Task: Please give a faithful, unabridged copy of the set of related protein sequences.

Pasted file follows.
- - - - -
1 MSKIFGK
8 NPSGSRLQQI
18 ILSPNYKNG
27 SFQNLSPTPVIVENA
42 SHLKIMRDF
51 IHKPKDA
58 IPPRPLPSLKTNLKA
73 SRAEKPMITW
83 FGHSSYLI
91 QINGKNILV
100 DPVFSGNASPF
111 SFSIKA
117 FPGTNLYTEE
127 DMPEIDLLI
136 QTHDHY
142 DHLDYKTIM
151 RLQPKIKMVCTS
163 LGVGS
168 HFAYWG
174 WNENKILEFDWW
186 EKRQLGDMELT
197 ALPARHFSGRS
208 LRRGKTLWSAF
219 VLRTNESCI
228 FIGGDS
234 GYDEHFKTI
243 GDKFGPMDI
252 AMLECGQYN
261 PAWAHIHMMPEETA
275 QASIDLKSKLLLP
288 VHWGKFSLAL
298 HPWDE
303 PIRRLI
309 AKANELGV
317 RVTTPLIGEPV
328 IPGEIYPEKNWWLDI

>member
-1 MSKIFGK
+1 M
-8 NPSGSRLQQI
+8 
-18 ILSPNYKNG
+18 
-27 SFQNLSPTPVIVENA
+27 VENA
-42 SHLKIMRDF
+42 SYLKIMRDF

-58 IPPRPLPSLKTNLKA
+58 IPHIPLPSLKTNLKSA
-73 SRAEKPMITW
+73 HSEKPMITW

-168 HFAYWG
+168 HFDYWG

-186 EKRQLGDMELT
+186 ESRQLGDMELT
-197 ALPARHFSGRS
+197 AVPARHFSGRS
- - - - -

1 MSKIFGK
8 NPSGSRLQQI
18 ILSPNYKNG
27 SFQNLSPTPVIVENA
42 SHLKIMRDF
51 IHKPKDA
58 IPPRPLPSLKTNLKA
73 SRAEKPMITW
83 FGHSSYLI
91 QINGKNILV
100 DPVFSGNASPF
111 SFSIKA
117 FPGTNLYTEE
127 DMPEIDLLI
136 QTHDHY
142 DHLDYKTIM
151 RLQPKIKMVCTS
163 LGVGS
168 HFAYWG
174 WNENKILEFDWW
186 EKRQLGDMELT
197 ALPARHFSGRS
208 LRRGKTLWSAF
219 VLRTNESCI
228 FIGGDS
234 GYDEHFKTI
243 GDKFGPMDI
252 AMLECGQYN
261 PAWAHIHMMPEETA
275 QASIDLKSKLLLP
288 VHWGKFSLAL
298 HPWDE
303 PIRRLI
309 AKANELGV
317 RVTTPLIGEPV
328 IPGEIYPEKNWWLDI

>member
-1 MSKIFGK
+1 M
-8 NPSGSRLQQI
+8 
-18 ILSPNYKNG
+18 
-27 SFQNLSPTPVIVENA
+27 VENA
-42 SHLKIMRDF
+42 SYLKIMRDF

-58 IPPRPLPSLKTNLKA
+58 IPHIPLPSLKTNLKSA
-73 SRAEKPMITW
+73 HSEKPMITW

-168 HFAYWG
+168 HFDYWG

-186 EKRQLGDMELT
+186 ESRQLGDMELT
-197 ALPARHFSGRS
+197 AVPARHFSGRS